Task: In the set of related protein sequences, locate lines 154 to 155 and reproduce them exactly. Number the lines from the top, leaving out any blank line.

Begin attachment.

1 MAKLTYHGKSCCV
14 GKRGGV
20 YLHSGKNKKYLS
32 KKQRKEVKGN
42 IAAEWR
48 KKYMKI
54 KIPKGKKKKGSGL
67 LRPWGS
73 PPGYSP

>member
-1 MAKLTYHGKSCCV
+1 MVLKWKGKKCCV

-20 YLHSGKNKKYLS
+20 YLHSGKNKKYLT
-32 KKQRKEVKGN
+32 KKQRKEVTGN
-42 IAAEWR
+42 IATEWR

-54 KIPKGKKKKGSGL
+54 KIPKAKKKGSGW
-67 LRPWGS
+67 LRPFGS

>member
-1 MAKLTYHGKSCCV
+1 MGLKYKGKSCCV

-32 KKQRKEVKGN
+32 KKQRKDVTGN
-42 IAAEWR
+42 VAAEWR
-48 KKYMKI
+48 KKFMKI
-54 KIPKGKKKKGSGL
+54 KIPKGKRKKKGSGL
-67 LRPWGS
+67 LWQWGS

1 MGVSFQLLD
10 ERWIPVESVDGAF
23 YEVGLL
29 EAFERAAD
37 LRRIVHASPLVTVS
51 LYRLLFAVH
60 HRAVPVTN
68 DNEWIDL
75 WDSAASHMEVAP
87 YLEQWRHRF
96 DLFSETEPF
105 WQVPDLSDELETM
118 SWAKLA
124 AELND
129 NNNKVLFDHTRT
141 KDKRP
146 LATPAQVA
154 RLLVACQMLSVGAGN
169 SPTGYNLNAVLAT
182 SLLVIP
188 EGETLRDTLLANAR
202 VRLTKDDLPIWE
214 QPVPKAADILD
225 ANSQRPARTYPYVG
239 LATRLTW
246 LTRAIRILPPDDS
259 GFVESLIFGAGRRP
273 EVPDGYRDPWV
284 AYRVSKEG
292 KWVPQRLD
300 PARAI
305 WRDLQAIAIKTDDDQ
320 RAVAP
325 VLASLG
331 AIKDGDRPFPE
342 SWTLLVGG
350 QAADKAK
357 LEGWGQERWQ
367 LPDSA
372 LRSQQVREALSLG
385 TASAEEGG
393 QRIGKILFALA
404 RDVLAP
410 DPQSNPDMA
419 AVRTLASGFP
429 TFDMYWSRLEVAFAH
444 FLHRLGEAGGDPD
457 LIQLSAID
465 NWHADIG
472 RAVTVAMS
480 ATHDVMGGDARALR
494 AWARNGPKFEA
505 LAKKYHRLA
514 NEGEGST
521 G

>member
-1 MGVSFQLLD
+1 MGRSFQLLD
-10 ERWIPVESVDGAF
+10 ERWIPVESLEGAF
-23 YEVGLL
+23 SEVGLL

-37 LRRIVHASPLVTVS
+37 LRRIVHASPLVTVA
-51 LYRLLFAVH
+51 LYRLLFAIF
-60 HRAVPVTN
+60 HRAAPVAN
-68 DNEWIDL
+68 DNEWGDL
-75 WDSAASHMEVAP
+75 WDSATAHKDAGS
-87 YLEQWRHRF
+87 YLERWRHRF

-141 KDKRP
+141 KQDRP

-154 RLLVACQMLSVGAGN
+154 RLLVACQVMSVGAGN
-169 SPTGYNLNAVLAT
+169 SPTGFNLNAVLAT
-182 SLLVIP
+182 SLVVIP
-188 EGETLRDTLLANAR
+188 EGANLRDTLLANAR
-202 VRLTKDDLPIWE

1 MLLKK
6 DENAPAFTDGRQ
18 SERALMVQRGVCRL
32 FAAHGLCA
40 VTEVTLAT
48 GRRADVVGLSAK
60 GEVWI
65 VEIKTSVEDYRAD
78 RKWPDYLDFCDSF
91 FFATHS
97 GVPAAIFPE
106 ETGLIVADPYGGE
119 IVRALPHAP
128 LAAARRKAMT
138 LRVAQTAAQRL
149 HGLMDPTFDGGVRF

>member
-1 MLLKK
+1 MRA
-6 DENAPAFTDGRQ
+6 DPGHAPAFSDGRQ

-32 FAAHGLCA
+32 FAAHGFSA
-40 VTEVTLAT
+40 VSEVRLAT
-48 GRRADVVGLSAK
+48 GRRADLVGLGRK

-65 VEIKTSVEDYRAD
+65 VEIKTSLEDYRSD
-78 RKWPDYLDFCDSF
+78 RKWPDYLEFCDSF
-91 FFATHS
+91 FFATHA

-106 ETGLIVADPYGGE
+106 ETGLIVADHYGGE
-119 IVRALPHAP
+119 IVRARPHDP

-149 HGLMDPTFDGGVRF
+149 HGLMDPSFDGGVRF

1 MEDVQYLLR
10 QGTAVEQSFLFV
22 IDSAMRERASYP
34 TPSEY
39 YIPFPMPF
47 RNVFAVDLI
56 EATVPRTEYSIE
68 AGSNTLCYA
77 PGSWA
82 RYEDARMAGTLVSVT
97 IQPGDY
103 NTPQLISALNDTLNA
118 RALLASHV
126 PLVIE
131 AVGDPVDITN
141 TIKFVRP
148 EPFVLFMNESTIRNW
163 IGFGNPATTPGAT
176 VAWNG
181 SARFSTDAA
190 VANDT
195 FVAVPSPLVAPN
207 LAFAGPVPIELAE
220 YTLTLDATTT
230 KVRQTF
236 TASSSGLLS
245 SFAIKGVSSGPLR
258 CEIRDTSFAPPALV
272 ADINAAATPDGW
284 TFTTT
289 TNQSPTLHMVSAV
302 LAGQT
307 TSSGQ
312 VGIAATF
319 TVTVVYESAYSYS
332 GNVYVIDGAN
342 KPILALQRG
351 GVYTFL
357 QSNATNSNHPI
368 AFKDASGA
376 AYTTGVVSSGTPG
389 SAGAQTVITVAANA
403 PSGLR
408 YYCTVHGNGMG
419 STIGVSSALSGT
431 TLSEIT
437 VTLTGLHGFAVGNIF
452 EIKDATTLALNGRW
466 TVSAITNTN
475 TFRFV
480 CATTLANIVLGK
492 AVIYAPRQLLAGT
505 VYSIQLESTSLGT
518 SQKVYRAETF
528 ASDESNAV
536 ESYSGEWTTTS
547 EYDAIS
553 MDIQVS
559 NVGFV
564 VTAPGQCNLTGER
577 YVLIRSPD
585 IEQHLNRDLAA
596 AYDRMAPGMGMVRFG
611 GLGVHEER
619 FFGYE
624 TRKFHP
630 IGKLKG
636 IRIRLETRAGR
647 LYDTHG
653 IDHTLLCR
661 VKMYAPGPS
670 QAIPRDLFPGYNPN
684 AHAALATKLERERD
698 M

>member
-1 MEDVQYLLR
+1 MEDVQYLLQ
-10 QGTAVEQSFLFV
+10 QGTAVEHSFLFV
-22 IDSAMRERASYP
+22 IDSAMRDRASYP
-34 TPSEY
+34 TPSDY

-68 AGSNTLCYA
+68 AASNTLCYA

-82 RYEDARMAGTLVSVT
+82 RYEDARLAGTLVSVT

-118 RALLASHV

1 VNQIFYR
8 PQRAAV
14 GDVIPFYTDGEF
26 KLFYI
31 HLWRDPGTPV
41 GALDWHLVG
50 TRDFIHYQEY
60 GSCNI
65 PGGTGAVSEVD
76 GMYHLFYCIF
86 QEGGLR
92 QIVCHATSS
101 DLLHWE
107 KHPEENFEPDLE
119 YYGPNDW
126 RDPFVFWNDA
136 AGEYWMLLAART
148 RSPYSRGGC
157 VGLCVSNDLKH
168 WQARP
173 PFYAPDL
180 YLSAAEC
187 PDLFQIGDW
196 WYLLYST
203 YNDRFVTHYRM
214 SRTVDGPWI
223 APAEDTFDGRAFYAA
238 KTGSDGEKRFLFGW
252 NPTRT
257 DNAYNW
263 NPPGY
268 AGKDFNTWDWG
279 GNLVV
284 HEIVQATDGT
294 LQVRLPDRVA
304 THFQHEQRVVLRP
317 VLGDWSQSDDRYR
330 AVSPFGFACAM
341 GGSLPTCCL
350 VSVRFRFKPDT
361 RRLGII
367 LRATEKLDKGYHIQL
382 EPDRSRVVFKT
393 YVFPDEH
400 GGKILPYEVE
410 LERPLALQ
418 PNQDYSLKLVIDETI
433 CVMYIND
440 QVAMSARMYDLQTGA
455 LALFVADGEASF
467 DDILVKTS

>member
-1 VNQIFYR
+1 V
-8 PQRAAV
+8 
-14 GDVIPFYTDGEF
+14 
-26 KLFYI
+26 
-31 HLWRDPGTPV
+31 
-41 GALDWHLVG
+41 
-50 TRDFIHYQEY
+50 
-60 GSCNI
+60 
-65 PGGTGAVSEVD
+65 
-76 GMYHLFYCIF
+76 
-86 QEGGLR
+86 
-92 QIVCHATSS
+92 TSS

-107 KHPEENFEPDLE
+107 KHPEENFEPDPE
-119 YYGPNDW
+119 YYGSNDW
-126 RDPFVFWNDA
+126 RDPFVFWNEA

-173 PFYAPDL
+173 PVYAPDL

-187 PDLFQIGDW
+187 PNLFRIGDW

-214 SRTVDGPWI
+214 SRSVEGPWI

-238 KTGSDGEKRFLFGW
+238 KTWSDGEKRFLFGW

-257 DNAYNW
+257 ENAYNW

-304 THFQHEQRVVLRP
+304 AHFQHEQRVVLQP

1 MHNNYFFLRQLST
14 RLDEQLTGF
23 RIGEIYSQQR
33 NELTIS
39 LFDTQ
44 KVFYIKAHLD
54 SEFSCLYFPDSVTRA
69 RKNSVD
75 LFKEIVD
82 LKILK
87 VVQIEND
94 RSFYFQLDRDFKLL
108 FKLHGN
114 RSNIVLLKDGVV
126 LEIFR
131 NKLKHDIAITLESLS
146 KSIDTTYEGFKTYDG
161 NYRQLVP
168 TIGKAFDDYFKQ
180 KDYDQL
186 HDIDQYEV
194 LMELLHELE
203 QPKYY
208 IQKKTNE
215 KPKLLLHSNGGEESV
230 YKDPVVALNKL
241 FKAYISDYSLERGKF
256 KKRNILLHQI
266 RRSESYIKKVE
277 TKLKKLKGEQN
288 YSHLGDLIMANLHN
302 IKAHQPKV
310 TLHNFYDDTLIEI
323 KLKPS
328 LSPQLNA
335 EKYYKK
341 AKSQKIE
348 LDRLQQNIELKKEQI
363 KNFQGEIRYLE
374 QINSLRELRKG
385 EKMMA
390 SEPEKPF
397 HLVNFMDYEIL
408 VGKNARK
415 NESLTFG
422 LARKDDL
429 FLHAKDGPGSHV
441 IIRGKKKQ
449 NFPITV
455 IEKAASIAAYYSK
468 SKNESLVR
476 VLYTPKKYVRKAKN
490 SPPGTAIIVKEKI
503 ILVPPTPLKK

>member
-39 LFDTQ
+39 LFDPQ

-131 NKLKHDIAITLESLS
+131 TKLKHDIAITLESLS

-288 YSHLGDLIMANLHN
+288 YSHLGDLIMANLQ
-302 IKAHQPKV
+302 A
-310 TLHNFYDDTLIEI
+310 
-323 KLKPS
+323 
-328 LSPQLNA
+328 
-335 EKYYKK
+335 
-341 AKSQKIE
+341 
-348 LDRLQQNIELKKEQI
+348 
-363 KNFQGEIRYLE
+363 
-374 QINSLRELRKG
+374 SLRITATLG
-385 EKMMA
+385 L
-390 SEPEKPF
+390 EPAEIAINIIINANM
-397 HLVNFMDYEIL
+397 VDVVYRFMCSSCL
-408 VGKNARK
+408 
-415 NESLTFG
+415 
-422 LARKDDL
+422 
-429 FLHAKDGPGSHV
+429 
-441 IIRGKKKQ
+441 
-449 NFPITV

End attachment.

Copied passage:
-106 ETGLIVADPYGGE
+106 ETGLIVADHYGGE